Newspaper Page Text
ALMOST IS "MISSING LINK'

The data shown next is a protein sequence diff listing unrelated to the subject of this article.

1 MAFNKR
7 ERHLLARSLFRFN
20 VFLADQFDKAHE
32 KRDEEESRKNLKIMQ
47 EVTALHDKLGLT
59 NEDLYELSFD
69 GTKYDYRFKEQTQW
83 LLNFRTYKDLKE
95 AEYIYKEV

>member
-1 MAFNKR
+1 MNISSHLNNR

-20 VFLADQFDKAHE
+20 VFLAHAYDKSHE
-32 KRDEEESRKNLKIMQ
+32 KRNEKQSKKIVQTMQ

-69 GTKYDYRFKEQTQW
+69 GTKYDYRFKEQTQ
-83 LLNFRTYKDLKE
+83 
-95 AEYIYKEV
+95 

Gorilla Vary Closely Resembles the Animal for Which Scientists Have Been Vainly Seeking. The gorilla has no foe but man. No flesh-eating animal in his territory la large enough to harm him. The gorilla is a vegetarian, so he kills no animals for food, and he has not progressed sufficiently along the paths of man to enjoy killing as a sport. He lives in amity with the elephants, buffalo and all the wild creatures in his neighbor hood, and in the Mlkeno region (fn Af rica) the natives drive their cattle in to the gorilla's mountains In the dry season of the year without molestation. Altogether, then, as the gorilla has no enemies, he has no need to fashion himself a bed out of harm's way, writes Carl E. Akeley in the World's Work. All the gorilla beds 1 saw .were on the ground. They consisted of a pile of leaves, about what the long arms of a gorilla could pull together without moving. I saw no signs of their oc cupying these hastily constructed sleep ing places more than. once. The gorilla makes no abode, has no clothes, uses no tools, unless grasping a stick may indicate the beginnings of such an idea. It Is still before the dawn of Intelligence with him. Yet scientists tell me that he has the pal ate and muscles that enable man to talk. In spite of Mr. Garner the go rilla cannot talk, but no one knows how near to it he is, perhaps a very long way. Of course, a parrot can be taught to talk, but a parrot has no brains to speak of, so that his talking is of no significance. But recent studies of the brain of John Daniel seem to place his brain about on a par with that of a two-year-old child. Now, a two-year old child can both talk and think. If the gorilla with his child's brain could learn to use his voice even like a par rot, we should have come very'near to having a contemporaneous "missing link." This, of course, Is a very un likely thing to happen, and it is not necessary, for science can make deduc tions from the gorilla's brain, muscle, habits, etc., which will enable us to understand more of the gorilla's sig nificance or evolution without such a spectacular eveut as his acquiring speech. 1 mention such a thing mere ly as an unscientific way of trying to dramatize the importance of the study of the gorilla. Of course, it does not follow that because the gorilla's palate and mus cles are like a man's he will be able to talk or pass Out of the barking or roar ing phase. *The gorilla has what might be cafled "roaring pouches 1 ' that extend down the side of his neck, it is an interesting fact that there Is evi dence 'of these same pouches on man, although they are nearly atrophied from long disuse. Reading the Sign». "You must learn how to handle your man," the young matron was 'explain ing to the engaged girt. "O'!», ! won't need to handle Tommy," answered the engaged one. "Oh, but you will," ln '''■'îed the matron. "TOiey are all alike, antr'jvw---------, ------ -v, ->— Now my Dick is about as good as they come, but Just the same I keep my eye on him and I know Just when he la feeling good and when he Is ■cross or discouraged. When he comes home with his hair standing on end, I know he is feeling good and I can tease Mm and boss him around and we have a Jolly time of It. When he feels good he runs hls fingers through hls hair and it stands up. That's the high sign. >Bnt when he comes in with hls hair Uçjked down flat, as If the cat had ap plied her tongue, I know he doesn't 'feel well or Is out of sorts or blue. Then I tell him to go smoke hls pipe whiled put dinner on the table. After dinner I coax him out to the movies or put some rollLcUng records on the phonograph or otherwise entertain him until I get him cheered up, then he is all right again. Oh. you'll have to learn, too, to read the signs." Henry's Dinner Missing. Henry A. Roberts, former state sta tistician, is looking for a negro with a strong arm. Roberts knows he has a etrong arm because he carried a two-bushel market basket of groceries from Robert«' automobile recently. The basket contained 24 pounds of flour, 20 pound« of sugar, eggs, butter aud trimmings to serve a wonderful Sun day dinner, which Robert« didn't enjoy. Not least among the contents was a nice fat chicken. Roberts told the po lice he expects the fellow to make a re turn visit to hls car, and he told them he doesn't wish any Interference when he finds him.—Indianapolis News. / Iceland and the Phones. Those who are accustomed to think of Iceland merely as a bleak land of perpetual snow and ice may be sur prised to learn that from the stand point of telephone development It is well up In the list. The actual num ber of telephones, which is about 2,300. may seem small, but the total popula ted is under 100.000, and on the basis of number of telephones per 100 popu lar: m Iceland holds a good rank. With Its 2.4 telephones for every 100 people Iceland comes ahead of Great Britain, which hae 2.1, France, which has only 1.2 telephones for every 100 people. Rivals for Rubber. The radio manufacturers and the makers of briar pipes are rivals for the vulcanized rubber which Is on the market and the extreme activity In radio circles has put a crimp in the nipt business. Deliveries of the rubber bits to the pipe manufacturers are trmx 1« to II weeks overdue. It is said that $MRM0 annually to-a con •wad*« aattmat* of the amount 'SANDWICH" LONG IN DISPUTE Invention of Toothsome Morsel Hae B*en Credited to Many, Including the Great Napoleon. Both Napoleon and Lord Sandwich have been given credit for inventing the sandwich, but Voltaire, in his his tory of Charles the Twelfth, king of Sweden, tells of how the king during Ills campaign in Poland and Russia never or seldom took time to sit down and eat his meals, but generally stood up, spread some butter on a piece of bread With his thumb and put a piece of meat, flçh or ejieeae on top of the butten This happened almost one hundred years before Napoleon. Apd In 1762, or sevra years before Napoleon was born, Edward Gibbon of "Decline and Pall" fame, noted in hls Journal under date of November 24 : M I dined at the Cocoa Tree. . . That respectable body affords every evening a sight truly English. Twenty or thirty of the first men In the. king dom supping at little tables upon a bit of cold meat or a sandwich !" When Napoleon was two years old Foote introduced the word In a play Of his, "The Maid of Bath," staged In 1771. riut the origin of the word was traced by Pierre Jean Grosley In hls "Londres," published In 1770. He re sided In London In 176f>, and refers to the word as having recently come into use. The title to authorship rests with the butler or attendant, who served I bin slices of beef between thin slices of toast to John Montagu, fourth earl of Sandwich (1718-1792), while the latter was attending a prolonged ses sion at the gaining table. FLOWER BROUGHT BIG PRICE English Horticulturists Paid Large Sum for American Plant With Somewhat Peculiar History. Ten thousand dollars is an extraor dinary price for a single plant; yet It was paid by English horticulturists for an orchid raised In America, the cattleya gigas alba. This cattleya was flowered In 1910 and exhibited at an orchid show in tile United States, where it was awarded a gold medal. The plant was found in 1909 in a lot of other speci mens of cattleya gigas. It was only by chance that the plant was not sold for a dollar or two. The only reason was that, after most of its companions had been disposed of, this one, With some others was set aside. Finally all the specimens were potted. To the great surprise of the horti culturists when, next spring, the plant came up, Ft was with pure white flow ers. The plant was sold Fn London for perhaps the highest figure that an erclitd 'Over brought. 'Why "The Innocents" -Succeeded. ■How easy it Is now 'to understand the prodigious success of "The Inno cents Abroad," appealing as It did pre cisely at the psychological moment, at the close of the Civil war, at the open ing of the «mich of'Industrial pioneer ing, in The hour when the life of busi ness had become obligatory upon every American man! Haw easy it is to un derstand why it was-so generally used as a guidebook by Americans traveling in Europe. It attacked not only the Il legitimate pretensions of the human spirit ibut the legitimate pretensions also. It expressly made the American iniiiiMn m«n n, «„„H .. to.. —■ . justness man as good as Titan and a little better; lit made 'him feel that art md history and all the great, elevated, idmlrable, painful discoveries of hu mankind were things not worth wast ng .one's emotions over—Exchange. G hange. ' Chiropodist« at a convention discuss the probability that women In another few generations will have only four toes. Tight «bora are deforming and Iwarflng the little toe. Instructors at swimming pools frequently comment nn the number <xf women whose little toes have almost disappeared. Back of this Is the biological prin ciple that nature wakes additions to the body when needed, and takes away parts no longer necessary. Thus fish in Mammoth cave are blind, not need ing eyes. A change ef diet has made a long human organ shrivel Into a small appendix. Ch«w Food Thoroughly. A point which counts much for eeoa jmy whether living at home or at restaurants is a rather funny one, you may say. I have not heard It men tioned often, l'eople usually laugh about it, but it Is very true, never theless. That Is that most people— not just the average person—but most people, do not chew their food suffi ciently to get the full nutrient value from It. If food were chewed three or four times as long as It usually Is, we would not eat more than half as much of It as we do. Think of cutting .vonr meat bill right in two in the middle! And feeling better for it!—Nellie Kel so in Thrift Magazine. Largest Book in the World. In the British museum may be seen an Atlas which is probably the largest book in the world. It measures 5 feet 10 inches In height, 3 feet 2 inches in width, and to lift it is con sidered a four-man job—with a fore man to stand by and say. "Gently, now !" It is bound iu leather, and eight distinct skins were used. On it are diamond-shaped spaces show ing alternately the rose, thistle aud harp. Three gilt clasps hold it to gether. This heavy tome was pre sented to the nation by Georgs IT, IB CARED LITTLE ABOUT MONEY Daniel Webster Refused to Be Both ered Over Comparatively Paltry Questfdne of Finance. In A. B. Farquahar'« "The First Million the Hardest" he optimistically points out that the senate has greatly Improved In business Integrity since Daniel Webster'« day. when senators conld not be expected to bother about paying their bills. Mr. Farquahar was once talking with Mr. Corcoran <of the Corcoran art gallery fame) In hjs bank pt Washington. Daniel Webster had Just been In to borrow money and had asked the cashier to discount his note for $100. The bank did not discount notes that were not Indorsed, so Webster went out and brought in a note for $200. indorsed by another senator with whom he had promised to divide the profite. Mr. Corcoran remarked that the only value of the note was as a curiosity. It was never paid, and the Riggs bank still has It. "Daniel Webster wai very careless about all of hls peraonal affairs," says Mr. Farquahar. "He was said to be scrupulous about paying hls gambling debts, but he did not bother with little bills. He often thought It quite enough to give a creditor a copy of hls sig nature without bothering to honor the promise to pay on it. "He was such a powerful, leonine sort of a man and hls voice was so glorious and magnificent that I do not believe any one in the country would have ventured to mention such a trivial thing as money in hls pres ence. Few more Impressive men have ever lived—In fact, he had been called a living He, because, as was said, 'no man could possibly be as greHt as Webster looked.' " REALLY IS "CRANE'S FOOT" Word "Pedigree" a Corruption of Tsrm Which Was Applied to Idea by the French. Perhaps, after all, it would be more appropriate to call a family "tree" a family "crane's foot." When one speaks of a person's "pedigree" he does not, at least consciously, mean to infer that this has anything In com mon with the foot of a crane. But this happens to be the literal mean ing of the word, which, like a num ber of others, lias found Its way Into English because of ths difficulty In applying the proper pronunciation to a French phrase. A pedigree Is, of course, nothing more than a list of ancestors, and this, when blocked ont In the manner dear to the hearts of genealogists, takes the form of connecting lines radiating from the common progeni tor of the family to his descendants. The French, always fond of painting word pictures of familiar objects, re ferred to ;a chart of this nature as a "pled-de-grue," or crane's foot, on ac count of the resemblance bet «een the two. The English appropriated the term bodily and translated it phonet ically ws "pedigree:'' Movement« of Fishes. Remarkable investigations lute the lixbU« of fish are being carried -eut by the British ministry of fisheries. The objet«, is to diettover how far and In whait direction -fish travel; whether there .are seasons In which organized "»•««■tlans take .place ; and how fast various kinds Of fish grow. A special resemch steamer has been fitted with tanks through >whlch sea-water flows continuously. (This vessel sets out from Lowestoft .and small hauls are made at «elected spots. The catch Is ' shot into a 'tank, and the liveliest', specimens are measured and marked. After this they are put Into a «ernnd tank, -and all sickly fish are weeded ont. The best specimens are set free, and a .record Is kept of the places where «hey were released. \ ' "Adamzad* The Cheinusit, or Nandi bear, a mys terious animai that la said to haunt (he deep forests In the more Inacces sible parte ef the East African high lands, has again been seen, this time by a party of reliable European and native witnesses. It has been seen by various people several times during recent years, but no specimen has been killed or cap tured. The latest description of the bear tallies accurately with previous reports. The anlmsl ie between five and six feet high, wmlks on hls hind legs something after the manner of a chimpanzee, and has a long fringe of white hair completely encircling Its face,—Milwaukee Sentinel. Precocity. In congress they tell this story of a certain youthful, but successful rep resentative. This gentleman's self confidence has always been most marked, a dominant characteristic even of his extreme youth. When he was about eight years old, he decided to take a Job during hls school vacation, and accordingly sought work In a grocery. After he had been there a week or so hls uncle meeting the old grocer, asked : "Well, how are you getting on with William at the store?" "1 seem to please him," said the old grocer with a smile. "I seem to please him." Americana as Lotua Eaters. From the Iowa conservation hoard comes the suggestion that we grow water lilies as a staple article of food. It la claimed that the Illy when peeled and boiled is as farinaceous and taate tnl aa (he »at ata, Bd ratifie Amerl 5 0 i Today we are happy in the thought of the confidence of our friends, their faith in us as mer chants aud as individuals. We extend to all oui- sincere wish for a Happy New Year Day Kinney Mercantile Co. "Always Reliable" Phone 37 Blackfoot, Idaho i MEilQRIAL NOT WELL KNOWN Bl|ttk 'of Granite on Colorado-New Mexico Border Erected In Honor ^ of President Garfield. r _ Jum over the Colorado border te tVew Mexico and on the eastern Slope of the great continental divide stands a large block of granite— « monument. An -/unknown monument. It 1« called by -some, because It Is ktiown only to those who hapiien to pas« It on a Tlt He narrow gauge branch of The Den ver A Rio Grande railroad. Towering more than a thousand feet above the Jagged floor of Toltec gorge, on the very brink Of a precipice, the-stone stands as a reminder of'the passing of President James Abram Garfield. It Is In the most remote part of the entire range of the San Juan mountains, s place where one would least expect to find anything but I nature's grandeur. ' It -w as September R 1881, that « ÖBSi H 'l'i OSLT THAT"» Ove n A MOMII, A60 AJOTM IT L AFTEQ CHRISTMAS AND TOO ACE JUST WORRTINO ABOUT IT • SAT - WHAZZlZ ALL THIS BOO HOOIN 6 A BOUT WHAT ? motliE J«i «t -nog» ME THAHKÇ61VIN6 OAT THAT FBEP MV FIANCE MAS A TERRIBLE PAST 1 HOME SHEET rii (he 0 o A? <7 u, » * Oacar can't you mm for by Terry Gilkison WELL -V0U SEE BEFORE CHRISTMAS » WASN'T TH/NK.IN6 ABOUT THE PAST- — > 1 WAS THINKING ABOUT THE. present! s U 0 ME M KBITS' □ SEND US A * HOME HABIT " welt PRINT IT FORN0U e.o.s saw "MV MUBBV ALWAYS PUTS' HAIR TONIC ON Hi? HAIR THE FIRST THING IN* TUB MORN Mb'. Special train was i-arryThg members of fite National Association of General rPnsscmror and Ticket Agents over the mountains. President Garfield, who hail_been wounded by 'an assassin's bullet, Imd died a few dttys before. When the excursion tTStn emerged from a tunnel and crep! out onto the shelf that overlooked Toltec gorge It was stopped. It was the hour funeral services were being conducted for the President. Each of 1l>e party gath ered rocks hiiiI idled them high ns a temporary monument. When the party was again In Den ver a monument was purchased anti sent to replace the little pile of rocks. PLACE OF SUPREME BLISS Ssvsnth Heaven Believed te Ba the Abode of the Almighty and the Chief Angel«. The Seventh heaven la the highest <of the sfven heavens of the aneleqj Jewish TxnhnllsTs. 7>r mystics, wïiêrcTti dwelt the Almighty and the chief nn gels; hence a state of ecstatic or;su preme bliss. In the system of the old Jewish mystics the seven heavens ruse one above another, like the stages of a mighty building. First entile the space between the clouds and the earth; second, the region of the clouds; third, fourth, fifth and sixth, the abode of the Lord God and the Seraphim. Heaven, according ■ • to Dante, in the "Paradis«," begins'-from the top of Mount Purgatory anil rises upward through the seven planetary spheres, the region of the fixed stars, and the "prliuuni mobile,' ranged In gradually extending circl«« beydath the qiiipyreau, the sphere of "unbhdled light." "the heaven of the heavens, 4 at the cental- of which Is the thmM of God Milion follows the same division in "Paradise I ost. 1 '- Chicago Journal. Sunday School Services at S p. at B> a. Mutual ; 1:11